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materials details on the databases (e.g. write descriptions), adding new video/audio recordings as required; Conduct annual inventory of materials databases; Assist students/clients from English for Academic Purposes (EAP)/foreign language areas (e.g. showing them the facilities, handing out material like DVDs, IELTS books, the DELTA cupboard key and log students internal borrowing, helps with technical problems of the computers or the satellite TV); Process materials (book-covering service for SAC and resources room materials, copy audio cassettes, CDs, DVDs; digitise video files from DVD/VHS copies; process digital videos i. e. remove adverts, start and end point assists with descriptions, labelling etc.); Help with materials creation (record audio material for websites, checks TV channel listings to look for new recordings); Assist with PC maintenance in the SAC (check that they are all working, install Windows updates, reinstall Window Media Player as required) reports any problems to line manager (SAC Coordinator) responsible for loading new software onto SAC PCs in liaison with the SAC Coordinator, first contact to deal with any software related problems; Assist with maintenance of the teachers resources room (database, covering books, and to make recordings for staff as required via the line manager); Update the EAP learner database Input and help with general distance language learning materials creation; Responsible for the set-up of the Language Lab for teaching; Member of the LC SAC resources committee; Assist the SAC Coordinator with issuing the SAC newsletter; Develop and manage a customer feedback system and summarise relevant trends to discuss and act upon with SAC Coordinator; Liaise with the Academic Resources Coordinator for EAP and Modern Foreign Languages. (UCL Language Centre).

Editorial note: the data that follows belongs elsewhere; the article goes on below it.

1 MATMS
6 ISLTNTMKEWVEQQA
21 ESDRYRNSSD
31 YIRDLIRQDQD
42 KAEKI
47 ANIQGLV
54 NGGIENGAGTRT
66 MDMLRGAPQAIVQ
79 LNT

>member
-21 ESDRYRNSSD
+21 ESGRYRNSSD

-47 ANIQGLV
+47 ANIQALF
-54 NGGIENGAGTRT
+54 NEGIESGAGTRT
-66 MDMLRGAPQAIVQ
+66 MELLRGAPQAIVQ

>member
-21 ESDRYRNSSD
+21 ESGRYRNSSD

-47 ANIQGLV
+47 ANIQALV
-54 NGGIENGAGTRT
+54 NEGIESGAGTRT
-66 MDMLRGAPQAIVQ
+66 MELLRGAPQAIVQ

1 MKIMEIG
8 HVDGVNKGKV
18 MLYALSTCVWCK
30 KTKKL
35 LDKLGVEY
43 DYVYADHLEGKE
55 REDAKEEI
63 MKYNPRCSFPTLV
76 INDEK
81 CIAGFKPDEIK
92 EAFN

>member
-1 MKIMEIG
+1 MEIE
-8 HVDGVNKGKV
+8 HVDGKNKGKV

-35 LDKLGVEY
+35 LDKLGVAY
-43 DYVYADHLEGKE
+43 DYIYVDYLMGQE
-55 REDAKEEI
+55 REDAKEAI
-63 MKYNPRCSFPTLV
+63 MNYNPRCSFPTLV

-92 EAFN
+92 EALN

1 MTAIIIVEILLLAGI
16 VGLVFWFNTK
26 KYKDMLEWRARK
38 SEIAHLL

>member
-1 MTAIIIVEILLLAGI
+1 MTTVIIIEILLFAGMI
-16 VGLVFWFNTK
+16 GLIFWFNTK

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BIBLIOGRAPHY. Brandon, K. 2000 Best Practice in Guided Individual Learning: A Reality www.lrcnet.org/html/en/EN.pdf Corder, S. 1981. Error Analysis and Interlanguage. Gabal, S & Legenhausen, L. 1993 Experiences with a student-run SAC English Department, University of Munster Germany. http:/ /www.ict4lt.org/en/en_mod3-1.htm Wikipedia - Self access language learning centers en.wikipedia.org/wiki/Self_access_language_learning_centers Self-Access Centres www.britishcentre.com.mx Gardner, D and Miller, Lindsay. 1997. A Study of Tertiary Level Self-Access Facilities in Hong Kong. ec.hku.hk/dgardner/Publications/SALL_Report.htm Socrates Programme. 2003. Language Resource Centre handbook www.lrcnet.org/html/en/EN.pdf University of Bristol Language Centre www.bristol.ac.uk/languagecentre UCL Language Centre Vacancy for a Self-Access Centre (SAC) Assistant. ucl.ac.uk/language-centre/.../vacancies5weekPRESESS.shtml Case, A. SAC Shock! Tips for self access centres. http:/ /www.englishclub.com/tefl-articles/self-acess-centres.htm Rodden, M. Self-access on a budget/ Self-access: a framework for diversity. http:/ /www.teachingenglish.org.uk/think/articles/self-access-a-budget http:/ /www.teachingenglish.org.uk/think//articles/self-access-a frameworkdiversity Davies,G. 1993. Managing a multimedia language centre. http:/ /www.ict4lt.org/en/en_mod3-1.htm Reinders, H. 2004. Self-access centres: Teaching language and teaching learning.

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http:/ /www.jalt-publications.org/tlt/articles/2004/06/wired Ciel Language Support Network. 2000. Resources for independent language learning: design and use. http:/ /www.llas.ac.uk/resources/gpg/1405 Gardner, G and Miller, L. 1999. Establishing Self-Access: from theory to practice. Cotterall, S. 1996.Towards an effective self access centre: a report for the English Language Institute, Victoria University of Wellingtoncityu.edu.hk/elc/HASALD/newsletter/96newsletter/96sara.htm Harmer, J. 2007 The Practice of English Language Teaching.